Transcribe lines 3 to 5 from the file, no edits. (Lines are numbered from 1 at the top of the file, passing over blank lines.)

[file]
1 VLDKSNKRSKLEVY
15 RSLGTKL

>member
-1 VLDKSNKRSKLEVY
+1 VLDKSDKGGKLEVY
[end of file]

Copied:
>member
-1 VLDKSNKRSKLEVY
+1 VLDKSDKGGKLEVY